As a result, the firm's major trading areas were completely integrated, making it easy for managers to assess the firm's total risk exposure. While traders at other firms were often forced to do pre-trade analytics on stand-alone PCs, Greenwich's system integrated the analysis with the actual trade. A trader analyzed the effect of a trade on his or her position and his or her profit-and-loss statement, evaluated possible hedging strategies and calculated the effect on the firm's complete position. Then, if the trader liked the deal, he or she could book the trade instantly. The system allowed Greenwich to increase its transaction volume without increasing its staff, according to the article. The open architecture also meant the firm was able to extend its system to branches with a minimum of effort.

Another article from December 1990, "Interest Grows in Open Computer Systems," by M. William Friis, Banking Journal, documents how Mellon Bank, Pittsburgh, and Fleet/Norstar have integrated their Unix-based branch networks with the home office IBM mainframe using IBM's system network architecture (SNA). In this structure, customer service representatives can take advantage of Unix's ability to run several tasks simultaneously, while gaining access to the host computer's large repository of data. According to the December 1990 Mortgage Banking article, the system proved itself at Mellon.

Similarly, at Fannie Mae, highly complex economic forecasting is performed using high-powered Unix-based machines, which are connected to its mainframe. The communications between the two environments may appear transparent to the end user, but in reality, a complex configuration of special communication devices and network software is needed such that the process is not as seamless as a truly open system.

The advantages of open systems have far-reaching implications in that mortgage companies will be able to interact with their corporate customers, no matter what platform (environment) they use.


Imaging processing refers to the conversion of paper documents or their film copies to computer data so that they can be stored, retrieved, displayed or transmitted in digital form. Lenders use imaging to store and examine loan document images. These images are then compared to pertinent loan information on a host machine to answer such questions as: Are the signatures the same on the mortgage document and the bank note? Are the issue date of the loan and the date on the mortgage schedule the same?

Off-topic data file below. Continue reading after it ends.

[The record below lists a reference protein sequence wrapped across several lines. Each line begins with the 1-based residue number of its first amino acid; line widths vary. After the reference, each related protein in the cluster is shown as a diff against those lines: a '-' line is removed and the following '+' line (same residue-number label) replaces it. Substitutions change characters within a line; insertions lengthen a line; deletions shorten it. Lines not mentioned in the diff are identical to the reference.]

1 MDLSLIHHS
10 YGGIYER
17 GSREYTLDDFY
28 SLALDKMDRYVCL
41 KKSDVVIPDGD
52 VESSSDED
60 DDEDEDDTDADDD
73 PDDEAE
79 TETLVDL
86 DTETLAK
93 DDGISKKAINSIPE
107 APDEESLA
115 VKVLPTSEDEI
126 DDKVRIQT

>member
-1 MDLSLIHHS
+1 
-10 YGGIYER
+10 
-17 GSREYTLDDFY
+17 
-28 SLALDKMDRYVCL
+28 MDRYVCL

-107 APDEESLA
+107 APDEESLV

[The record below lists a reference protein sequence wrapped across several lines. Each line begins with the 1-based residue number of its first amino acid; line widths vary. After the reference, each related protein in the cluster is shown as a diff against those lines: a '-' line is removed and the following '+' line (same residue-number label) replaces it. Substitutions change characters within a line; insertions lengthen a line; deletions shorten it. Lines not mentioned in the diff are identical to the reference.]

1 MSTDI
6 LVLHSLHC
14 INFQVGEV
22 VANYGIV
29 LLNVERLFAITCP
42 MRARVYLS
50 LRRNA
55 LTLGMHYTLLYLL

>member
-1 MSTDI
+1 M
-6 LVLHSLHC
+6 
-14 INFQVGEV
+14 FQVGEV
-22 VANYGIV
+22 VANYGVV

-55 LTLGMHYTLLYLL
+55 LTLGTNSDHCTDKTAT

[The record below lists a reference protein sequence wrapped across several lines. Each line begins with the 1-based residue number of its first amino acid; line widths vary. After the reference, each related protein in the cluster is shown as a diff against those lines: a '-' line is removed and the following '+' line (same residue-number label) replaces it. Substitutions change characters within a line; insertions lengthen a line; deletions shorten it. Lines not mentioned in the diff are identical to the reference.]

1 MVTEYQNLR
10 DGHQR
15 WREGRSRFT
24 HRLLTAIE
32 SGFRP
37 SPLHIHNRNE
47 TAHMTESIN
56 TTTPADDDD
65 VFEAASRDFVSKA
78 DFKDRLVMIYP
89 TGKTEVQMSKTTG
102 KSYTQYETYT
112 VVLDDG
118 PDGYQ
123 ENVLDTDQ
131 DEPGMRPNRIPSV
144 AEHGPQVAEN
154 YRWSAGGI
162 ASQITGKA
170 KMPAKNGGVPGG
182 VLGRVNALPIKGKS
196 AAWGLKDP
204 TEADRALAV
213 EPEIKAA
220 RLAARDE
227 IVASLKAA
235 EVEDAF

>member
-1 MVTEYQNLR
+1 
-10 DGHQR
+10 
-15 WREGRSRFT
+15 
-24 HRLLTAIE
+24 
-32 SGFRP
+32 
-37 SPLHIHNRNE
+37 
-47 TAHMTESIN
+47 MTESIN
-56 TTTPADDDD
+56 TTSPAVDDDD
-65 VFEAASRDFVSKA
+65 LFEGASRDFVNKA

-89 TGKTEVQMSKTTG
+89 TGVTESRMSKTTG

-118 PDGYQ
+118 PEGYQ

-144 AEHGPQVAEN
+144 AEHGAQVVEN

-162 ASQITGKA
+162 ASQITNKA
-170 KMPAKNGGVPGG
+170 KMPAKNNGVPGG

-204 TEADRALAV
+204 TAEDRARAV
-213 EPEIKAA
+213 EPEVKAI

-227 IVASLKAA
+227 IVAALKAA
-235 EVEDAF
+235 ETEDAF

In an article ("Imaging in a Multivendor Environment," by Clinton Swift) that appeared in Bank Management magazine in February 1990, it was noted that Bankers Trust purchased a $1 million imaging system from FileNet, Inc. The FileNet system used scanner devices for document entry, work stations for retrieval and display of images, and optical disk drives for storage, all linked by a LAN. This network approach was intended to prepare Bankers Trust to expand to remote document entry and retrieval in the branches.

The same article also noted that Banc One Mortgage Corporation in Indianapolis selected Kodak's KIMS imaging system. The imaging system consisted of a file server, two scanners, PC work stations with internal optical disks for storing images and a laser printer. IRMA boards (remote connectivity) make the work stations act like standard IBM terminals hooked to the mainframe that is at the other end of a fiber optic and telephone link to the main office in Columbus, Ohio.

According to Deyoe's June 1990 Mortgage Banking article, "High-Tech Servicing" Lomas Mortgage USA used laser optics to increase the volume and availability of information available to its servicing staff. Laser optics reduced the volume of paper documents and virtually eliminated the need to physically retrieve loan records. The June 1990 article noted that Lomas experienced an 84 percent productivity boost in the records management area and a 140 percent increase in the payoff group since the implementation of its laser optics data storage system.

Information robotics

Voice technologies hold great promise for mortgage companies because of their potential to reduce the cost of labor-intensive, telephone-based customer contact transactions. Automatic dialing is a simple form of the technology that has increased productivity by 20 percent to 40 percent in high-volume information-retrieval situations, according to Steiner and Teixeira in their 1990 book Technology in Banking. The economic savings are going to place a further emphasis on telephones and a further displacement of transactions away from branches, not to mention better overall levels of customer service.